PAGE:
“Independent jewellers, milliners, wine merchants and Robert Welch’s iconic cutlery and tableware shop and studio have been joined by Sam Wilson, the home and accessory designer, whose flagship store sits in close proximity to Fillet & Bone, a food emporium, which offers organic meats, fish, vegetables and many other types of local produce.
“Just along the road is the Covent Garden Academy of Flowers, a home and lifestyle store which runs a wide range of flower workshops throughout the year to suit the needs of every budding Constance Spry, while a few doors away is the Cherry Press studio, which creates letterpress stationery using good old-fashioned inky-fingered printing techniques.
“And from old media, to new media – Peridot Digital Computer Sales and Servicing caters for the needs of the computer savvy and not-so savvy.”
Nick also points to the multi-million pound refurbishments of the Cotswold House Hotel and the Kings Hotel, and the redevelopment of Huxley’s café and bar with outdoor terrace overlooking The Square, as evidence of a town where business is thriving.
He adds: “Like many towns, Campden struggles to provide enough parking, so the local council has proposed introducing a clever free parking scheme which divides the High Street for long- and short-term visitors. This should ensure that shoppers can park close to retail outlets, whilst those wanting to stay, shop and eat or have a drink can all be accommodated.”
Of particular note, and a highlight of the Cotswold Life visit to the town, was the warm welcome that we found everywhere, from local residents to traders. Our ‘must-visit’ recommendations include browsing The Attic in Grafton Mews, a ‘dressing-up box for the grown-up lady’; stepping back in time in the workshop of Hart Silversmiths, in the Guild of Handicraft; and enjoying a leisurely lunch at Huxleys.
But on an autumn day of glorious sunshine, the real treat was having time to amble around the centre, admire the beauty of the Cotswold stone buildings, trying to resist temptation in such a huge variety of shops, and just enjoying visiting this jewel of a town. We shall return...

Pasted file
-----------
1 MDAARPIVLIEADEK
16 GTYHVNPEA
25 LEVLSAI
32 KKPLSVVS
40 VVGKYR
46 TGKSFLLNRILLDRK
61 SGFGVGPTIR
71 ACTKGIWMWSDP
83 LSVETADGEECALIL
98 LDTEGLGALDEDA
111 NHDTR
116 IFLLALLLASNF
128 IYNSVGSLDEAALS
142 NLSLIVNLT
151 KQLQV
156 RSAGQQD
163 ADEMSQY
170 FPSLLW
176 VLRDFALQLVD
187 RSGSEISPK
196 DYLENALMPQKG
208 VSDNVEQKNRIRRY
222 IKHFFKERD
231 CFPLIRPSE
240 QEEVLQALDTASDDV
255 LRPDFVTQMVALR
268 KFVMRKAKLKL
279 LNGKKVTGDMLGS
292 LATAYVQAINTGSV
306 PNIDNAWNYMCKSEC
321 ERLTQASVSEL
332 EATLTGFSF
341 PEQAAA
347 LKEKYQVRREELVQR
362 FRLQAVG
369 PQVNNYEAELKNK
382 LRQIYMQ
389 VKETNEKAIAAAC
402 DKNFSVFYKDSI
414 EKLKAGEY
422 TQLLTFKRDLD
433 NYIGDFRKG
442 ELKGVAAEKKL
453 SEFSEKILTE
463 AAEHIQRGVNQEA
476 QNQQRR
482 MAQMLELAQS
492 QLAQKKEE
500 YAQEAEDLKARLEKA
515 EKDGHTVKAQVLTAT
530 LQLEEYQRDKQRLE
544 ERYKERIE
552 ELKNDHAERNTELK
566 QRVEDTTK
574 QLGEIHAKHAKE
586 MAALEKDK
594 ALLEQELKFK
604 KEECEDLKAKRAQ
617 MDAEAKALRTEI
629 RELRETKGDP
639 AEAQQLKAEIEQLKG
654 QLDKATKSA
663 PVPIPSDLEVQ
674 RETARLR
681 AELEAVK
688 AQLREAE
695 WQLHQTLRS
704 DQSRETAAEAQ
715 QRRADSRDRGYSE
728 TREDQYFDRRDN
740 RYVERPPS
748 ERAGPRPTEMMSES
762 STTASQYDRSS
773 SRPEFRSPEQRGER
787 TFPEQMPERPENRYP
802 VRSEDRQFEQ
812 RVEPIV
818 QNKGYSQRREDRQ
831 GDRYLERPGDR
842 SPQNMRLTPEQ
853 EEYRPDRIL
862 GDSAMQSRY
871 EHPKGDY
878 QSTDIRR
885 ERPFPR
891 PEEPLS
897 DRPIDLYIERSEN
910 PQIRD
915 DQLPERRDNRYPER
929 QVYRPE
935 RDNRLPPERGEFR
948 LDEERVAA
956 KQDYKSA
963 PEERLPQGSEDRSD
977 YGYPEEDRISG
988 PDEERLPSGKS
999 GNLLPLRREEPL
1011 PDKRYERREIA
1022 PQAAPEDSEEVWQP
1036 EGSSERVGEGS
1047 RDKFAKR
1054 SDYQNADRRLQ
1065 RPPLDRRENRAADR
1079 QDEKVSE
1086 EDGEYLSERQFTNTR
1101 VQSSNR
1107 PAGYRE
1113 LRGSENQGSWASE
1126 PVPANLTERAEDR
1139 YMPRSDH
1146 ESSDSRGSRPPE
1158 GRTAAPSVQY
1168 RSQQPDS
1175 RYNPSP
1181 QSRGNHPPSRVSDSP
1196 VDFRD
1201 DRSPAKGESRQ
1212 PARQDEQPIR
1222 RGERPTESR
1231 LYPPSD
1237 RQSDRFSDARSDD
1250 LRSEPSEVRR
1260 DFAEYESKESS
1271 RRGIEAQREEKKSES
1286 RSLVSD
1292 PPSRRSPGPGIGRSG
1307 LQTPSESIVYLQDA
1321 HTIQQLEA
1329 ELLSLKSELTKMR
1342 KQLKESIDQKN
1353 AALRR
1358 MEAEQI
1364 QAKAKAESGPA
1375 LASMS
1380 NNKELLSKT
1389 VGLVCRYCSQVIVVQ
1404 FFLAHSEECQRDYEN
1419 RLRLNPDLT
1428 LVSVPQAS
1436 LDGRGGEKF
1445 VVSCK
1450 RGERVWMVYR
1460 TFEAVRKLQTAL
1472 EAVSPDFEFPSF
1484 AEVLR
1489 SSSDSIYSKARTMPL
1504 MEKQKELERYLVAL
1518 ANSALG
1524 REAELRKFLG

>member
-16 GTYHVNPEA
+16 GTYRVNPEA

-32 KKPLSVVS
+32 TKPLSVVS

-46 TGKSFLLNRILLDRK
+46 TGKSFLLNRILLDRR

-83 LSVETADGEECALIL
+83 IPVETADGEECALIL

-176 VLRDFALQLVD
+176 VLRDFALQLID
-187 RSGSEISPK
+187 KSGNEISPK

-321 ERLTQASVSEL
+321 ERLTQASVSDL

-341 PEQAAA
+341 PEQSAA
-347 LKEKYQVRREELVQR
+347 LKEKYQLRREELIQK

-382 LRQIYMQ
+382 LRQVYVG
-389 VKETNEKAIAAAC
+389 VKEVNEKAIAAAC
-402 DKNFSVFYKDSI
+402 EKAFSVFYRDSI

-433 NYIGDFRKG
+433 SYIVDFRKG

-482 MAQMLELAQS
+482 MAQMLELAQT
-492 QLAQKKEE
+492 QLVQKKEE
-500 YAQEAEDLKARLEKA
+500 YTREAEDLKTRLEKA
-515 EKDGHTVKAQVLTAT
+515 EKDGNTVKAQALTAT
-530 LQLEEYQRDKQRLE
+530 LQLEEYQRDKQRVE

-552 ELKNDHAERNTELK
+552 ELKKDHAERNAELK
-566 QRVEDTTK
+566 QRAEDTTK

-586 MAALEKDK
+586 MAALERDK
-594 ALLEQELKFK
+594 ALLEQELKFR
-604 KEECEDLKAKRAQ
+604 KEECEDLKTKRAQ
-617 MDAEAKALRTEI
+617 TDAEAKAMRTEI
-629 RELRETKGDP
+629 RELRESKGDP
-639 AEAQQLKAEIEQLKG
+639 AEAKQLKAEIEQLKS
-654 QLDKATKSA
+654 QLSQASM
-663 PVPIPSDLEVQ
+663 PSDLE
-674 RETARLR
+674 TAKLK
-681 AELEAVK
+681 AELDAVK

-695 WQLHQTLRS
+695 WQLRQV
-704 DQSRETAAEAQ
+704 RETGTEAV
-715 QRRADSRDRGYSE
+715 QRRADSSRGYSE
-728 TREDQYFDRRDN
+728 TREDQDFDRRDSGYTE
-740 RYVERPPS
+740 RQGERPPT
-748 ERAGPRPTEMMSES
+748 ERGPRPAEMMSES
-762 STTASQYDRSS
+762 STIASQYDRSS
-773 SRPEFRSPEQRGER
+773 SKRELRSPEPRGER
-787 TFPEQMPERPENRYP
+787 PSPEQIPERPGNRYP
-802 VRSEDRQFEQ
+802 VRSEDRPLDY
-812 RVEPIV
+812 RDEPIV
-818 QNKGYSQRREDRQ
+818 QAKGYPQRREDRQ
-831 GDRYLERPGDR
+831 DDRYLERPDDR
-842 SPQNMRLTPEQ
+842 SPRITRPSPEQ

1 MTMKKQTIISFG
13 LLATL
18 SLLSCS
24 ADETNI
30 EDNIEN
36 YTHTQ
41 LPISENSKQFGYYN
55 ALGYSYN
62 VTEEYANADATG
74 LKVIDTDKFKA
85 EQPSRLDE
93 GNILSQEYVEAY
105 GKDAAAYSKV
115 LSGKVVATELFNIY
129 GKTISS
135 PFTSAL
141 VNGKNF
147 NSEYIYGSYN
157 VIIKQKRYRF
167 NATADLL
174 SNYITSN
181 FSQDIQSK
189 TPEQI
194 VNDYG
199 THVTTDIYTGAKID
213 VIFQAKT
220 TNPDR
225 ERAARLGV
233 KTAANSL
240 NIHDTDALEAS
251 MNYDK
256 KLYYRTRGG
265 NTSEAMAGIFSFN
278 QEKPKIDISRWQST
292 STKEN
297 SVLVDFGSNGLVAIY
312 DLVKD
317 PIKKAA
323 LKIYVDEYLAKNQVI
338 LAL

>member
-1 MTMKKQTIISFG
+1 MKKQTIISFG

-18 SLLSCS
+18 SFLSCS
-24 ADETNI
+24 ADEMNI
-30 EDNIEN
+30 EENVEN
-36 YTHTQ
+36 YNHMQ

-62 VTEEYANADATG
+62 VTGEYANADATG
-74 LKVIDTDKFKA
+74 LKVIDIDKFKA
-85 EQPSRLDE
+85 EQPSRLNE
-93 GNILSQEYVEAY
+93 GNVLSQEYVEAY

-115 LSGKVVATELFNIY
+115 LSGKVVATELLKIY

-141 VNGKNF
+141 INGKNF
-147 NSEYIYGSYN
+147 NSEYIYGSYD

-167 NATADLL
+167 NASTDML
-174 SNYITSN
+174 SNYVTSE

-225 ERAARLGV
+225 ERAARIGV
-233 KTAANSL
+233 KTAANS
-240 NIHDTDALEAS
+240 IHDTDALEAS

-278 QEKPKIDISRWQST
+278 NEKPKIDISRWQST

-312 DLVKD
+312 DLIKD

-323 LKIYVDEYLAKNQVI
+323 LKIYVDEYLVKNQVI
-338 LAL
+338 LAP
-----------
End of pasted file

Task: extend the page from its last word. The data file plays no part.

The second Saturday of every month sees visitors and residents flock to the Market in Chipping Camden, with the Town Hall keeping to centuries-old tradition and providing shelter for those intent on shopping for food, crafts, gifts, clothes...and more.
Now as the festive season approaches, the town is getting set for the traditional Christmas Market on the first Saturday in December.
There’ll be the usual market stalls, all decorated for the occasion, but alongside them will be special stalls offering Christmas gift ideas, food and drink including mulled wine and mince pies, and Father Christmas arriving in a Mini decorated with ‘reindeer’ antlers.
The Square, the somewhat incongruous name for the road behind the Market Hall, running parallel to the High Street, will be taken over for the event, and festivities start at 12 noon, with shoppers being entertained by local singer Andrew James, while more music will be provided by choirs from the town’s two primary schools.
The Town Hall will offer two floors of traders while finding room to house a festive grotto where youngsters can meet Father Christmas, and 5.30pm will be lighting up time when the Rotary Club’s Tree of Light will be switched on, followed by the official illumination of Chipping Campden’s own Christmas lights.
Alyson Jessopp, one of the organisers of the Christmas Market, says, “We’re hoping it will be another successful day, especially as any money raised will benefit local charities, including the Young Carers’ Group, Campden Home Nursing, and Dovers Games.”
She adds, “And the Town Hall market will be open again on the Sunday, from 10am to 5pm, with craft stalls ready to tempt those who still have gift shopping to do.”
Chartered surveyor and estate agent Mark Annett says, “Christmas in Chipping Campden is always special with the tree, lights, Christmas Market and visitors from far and wide. The atmosphere is particularly nice, with all the traders entering into the spirit of the season.
“At Mark Annett & Company we hold our annual Christmas drinks party each year and this has become rather a feature of the fun. The community spirit is lovely and we all look forward to the occasion as winter bites.”